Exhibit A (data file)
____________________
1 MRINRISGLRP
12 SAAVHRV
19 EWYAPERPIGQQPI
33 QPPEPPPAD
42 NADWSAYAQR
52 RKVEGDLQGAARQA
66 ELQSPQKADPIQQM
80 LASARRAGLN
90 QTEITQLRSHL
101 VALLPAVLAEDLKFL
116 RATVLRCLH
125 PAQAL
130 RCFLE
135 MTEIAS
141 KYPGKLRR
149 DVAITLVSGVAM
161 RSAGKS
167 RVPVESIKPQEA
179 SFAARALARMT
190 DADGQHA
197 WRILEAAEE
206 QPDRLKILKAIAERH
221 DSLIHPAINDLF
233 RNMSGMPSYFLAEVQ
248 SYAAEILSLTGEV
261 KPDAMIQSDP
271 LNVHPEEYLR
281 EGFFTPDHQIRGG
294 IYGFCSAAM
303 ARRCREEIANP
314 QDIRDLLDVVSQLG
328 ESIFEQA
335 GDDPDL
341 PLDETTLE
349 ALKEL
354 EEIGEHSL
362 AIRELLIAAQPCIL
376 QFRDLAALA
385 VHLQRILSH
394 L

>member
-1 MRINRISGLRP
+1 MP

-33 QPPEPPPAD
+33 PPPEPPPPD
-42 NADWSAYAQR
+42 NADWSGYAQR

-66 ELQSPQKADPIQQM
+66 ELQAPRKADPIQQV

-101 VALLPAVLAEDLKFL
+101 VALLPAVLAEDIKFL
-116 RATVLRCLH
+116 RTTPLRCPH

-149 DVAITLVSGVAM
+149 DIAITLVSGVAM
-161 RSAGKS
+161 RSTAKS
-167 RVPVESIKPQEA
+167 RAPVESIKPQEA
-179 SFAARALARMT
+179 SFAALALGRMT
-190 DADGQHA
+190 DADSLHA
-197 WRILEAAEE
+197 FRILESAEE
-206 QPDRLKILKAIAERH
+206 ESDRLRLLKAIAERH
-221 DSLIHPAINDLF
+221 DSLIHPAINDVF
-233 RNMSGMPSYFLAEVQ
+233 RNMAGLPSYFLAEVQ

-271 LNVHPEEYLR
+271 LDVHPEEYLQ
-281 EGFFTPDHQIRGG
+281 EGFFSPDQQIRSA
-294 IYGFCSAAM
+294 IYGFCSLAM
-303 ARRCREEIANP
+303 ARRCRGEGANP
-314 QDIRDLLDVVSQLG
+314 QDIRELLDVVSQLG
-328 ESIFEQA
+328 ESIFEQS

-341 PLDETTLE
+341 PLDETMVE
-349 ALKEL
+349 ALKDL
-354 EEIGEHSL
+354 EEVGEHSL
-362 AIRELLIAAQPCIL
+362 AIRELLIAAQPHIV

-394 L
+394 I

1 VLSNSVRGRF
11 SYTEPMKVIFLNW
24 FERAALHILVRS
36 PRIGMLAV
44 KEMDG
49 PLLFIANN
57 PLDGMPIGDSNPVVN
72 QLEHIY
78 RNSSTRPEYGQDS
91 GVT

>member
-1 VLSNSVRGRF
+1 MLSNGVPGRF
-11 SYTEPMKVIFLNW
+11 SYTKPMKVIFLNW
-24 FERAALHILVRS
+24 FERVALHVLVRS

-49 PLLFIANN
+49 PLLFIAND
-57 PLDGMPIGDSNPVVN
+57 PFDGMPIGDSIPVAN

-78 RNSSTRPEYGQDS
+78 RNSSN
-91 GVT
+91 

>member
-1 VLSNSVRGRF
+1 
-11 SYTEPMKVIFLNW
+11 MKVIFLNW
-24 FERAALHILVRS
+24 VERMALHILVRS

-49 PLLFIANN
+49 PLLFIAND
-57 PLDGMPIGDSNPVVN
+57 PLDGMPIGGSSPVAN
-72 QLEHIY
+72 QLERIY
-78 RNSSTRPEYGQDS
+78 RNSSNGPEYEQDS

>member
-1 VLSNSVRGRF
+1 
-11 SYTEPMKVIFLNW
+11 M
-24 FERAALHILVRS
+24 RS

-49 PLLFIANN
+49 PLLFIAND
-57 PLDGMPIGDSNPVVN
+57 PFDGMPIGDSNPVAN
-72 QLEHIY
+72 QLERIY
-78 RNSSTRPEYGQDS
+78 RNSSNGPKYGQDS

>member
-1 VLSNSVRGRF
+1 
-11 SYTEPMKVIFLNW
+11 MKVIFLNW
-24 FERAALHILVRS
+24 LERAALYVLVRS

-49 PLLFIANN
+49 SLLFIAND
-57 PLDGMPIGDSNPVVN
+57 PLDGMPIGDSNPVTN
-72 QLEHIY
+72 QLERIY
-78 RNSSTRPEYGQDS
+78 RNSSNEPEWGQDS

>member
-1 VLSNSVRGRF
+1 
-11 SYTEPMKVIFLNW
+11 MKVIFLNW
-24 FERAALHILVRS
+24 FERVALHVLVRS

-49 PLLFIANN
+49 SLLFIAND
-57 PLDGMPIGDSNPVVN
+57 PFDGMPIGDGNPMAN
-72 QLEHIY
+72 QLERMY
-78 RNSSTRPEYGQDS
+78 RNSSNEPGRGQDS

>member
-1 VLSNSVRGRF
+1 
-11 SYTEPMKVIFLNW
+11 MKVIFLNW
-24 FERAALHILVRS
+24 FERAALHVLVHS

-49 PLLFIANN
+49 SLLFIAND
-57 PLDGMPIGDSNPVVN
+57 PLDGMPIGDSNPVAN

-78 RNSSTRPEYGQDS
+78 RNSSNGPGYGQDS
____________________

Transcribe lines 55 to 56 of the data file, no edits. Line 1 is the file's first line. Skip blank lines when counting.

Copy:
+149 DIAITLVSGVAM
-161 RSAGKS